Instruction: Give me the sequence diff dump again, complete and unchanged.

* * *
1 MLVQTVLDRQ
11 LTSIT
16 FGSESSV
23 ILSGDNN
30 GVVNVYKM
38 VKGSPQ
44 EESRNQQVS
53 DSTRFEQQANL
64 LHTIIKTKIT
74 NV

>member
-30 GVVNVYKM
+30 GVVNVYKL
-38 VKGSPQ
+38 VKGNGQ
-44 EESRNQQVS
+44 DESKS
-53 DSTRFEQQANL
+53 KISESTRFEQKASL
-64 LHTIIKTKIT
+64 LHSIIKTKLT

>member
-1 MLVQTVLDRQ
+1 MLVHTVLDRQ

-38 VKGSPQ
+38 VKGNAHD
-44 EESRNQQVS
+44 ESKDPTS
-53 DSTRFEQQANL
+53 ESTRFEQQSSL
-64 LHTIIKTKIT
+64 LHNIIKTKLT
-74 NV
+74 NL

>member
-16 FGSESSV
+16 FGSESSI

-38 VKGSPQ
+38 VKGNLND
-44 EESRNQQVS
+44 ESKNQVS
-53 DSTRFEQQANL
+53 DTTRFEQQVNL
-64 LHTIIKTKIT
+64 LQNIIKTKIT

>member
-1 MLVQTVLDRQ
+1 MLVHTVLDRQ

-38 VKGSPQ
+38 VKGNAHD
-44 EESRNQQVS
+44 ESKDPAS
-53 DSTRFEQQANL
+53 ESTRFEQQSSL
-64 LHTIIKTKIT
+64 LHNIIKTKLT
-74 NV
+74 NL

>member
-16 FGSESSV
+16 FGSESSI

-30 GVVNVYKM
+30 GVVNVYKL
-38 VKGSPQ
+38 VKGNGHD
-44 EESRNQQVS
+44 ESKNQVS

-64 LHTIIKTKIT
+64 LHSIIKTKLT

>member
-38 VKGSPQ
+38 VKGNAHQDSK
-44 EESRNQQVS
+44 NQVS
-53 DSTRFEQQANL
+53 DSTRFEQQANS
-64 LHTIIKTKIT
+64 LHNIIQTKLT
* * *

1 MLVQTVLDRQ
11 LTSIT
16 FGSESSV
23 ILSGDNN
30 GVVNVYKM
38 VKGSPQ
44 EESRNQQVS
53 DSTRFEQQANL
64 LHTIIKTKIT
74 NV

>member
-30 GVVNVYKM
+30 GVVNVYKL
-38 VKGSPQ
+38 VKGNGQ
-44 EESRNQQVS
+44 DESKS
-53 DSTRFEQQANL
+53 KISESTRFEQKASL
-64 LHTIIKTKIT
+64 LHSIIKTKLT

>member
-1 MLVQTVLDRQ
+1 MLVHTVLDRQ

-38 VKGSPQ
+38 VKGNAHD
-44 EESRNQQVS
+44 ESKDPTS
-53 DSTRFEQQANL
+53 ESTRFEQQSSL
-64 LHTIIKTKIT
+64 LHNIIKTKLT
-74 NV
+74 NL

>member
-16 FGSESSV
+16 FGSESSI

-38 VKGSPQ
+38 VKGNLND
-44 EESRNQQVS
+44 ESKNQVS
-53 DSTRFEQQANL
+53 DTTRFEQQVNL
-64 LHTIIKTKIT
+64 LQNIIKTKIT

>member
-1 MLVQTVLDRQ
+1 MLVHTVLDRQ

-38 VKGSPQ
+38 VKGNAHD
-44 EESRNQQVS
+44 ESKDPAS
-53 DSTRFEQQANL
+53 ESTRFEQQSSL
-64 LHTIIKTKIT
+64 LHNIIKTKLT
-74 NV
+74 NL

>member
-16 FGSESSV
+16 FGSESSI

-30 GVVNVYKM
+30 GVVNVYKL
-38 VKGSPQ
+38 VKGNGHD
-44 EESRNQQVS
+44 ESKNQVS

-64 LHTIIKTKIT
+64 LHSIIKTKLT

>member
-38 VKGSPQ
+38 VKGNAHQDSK
-44 EESRNQQVS
+44 NQVS
-53 DSTRFEQQANL
+53 DSTRFEQQANS
-64 LHTIIKTKIT
+64 LHNIIQTKLT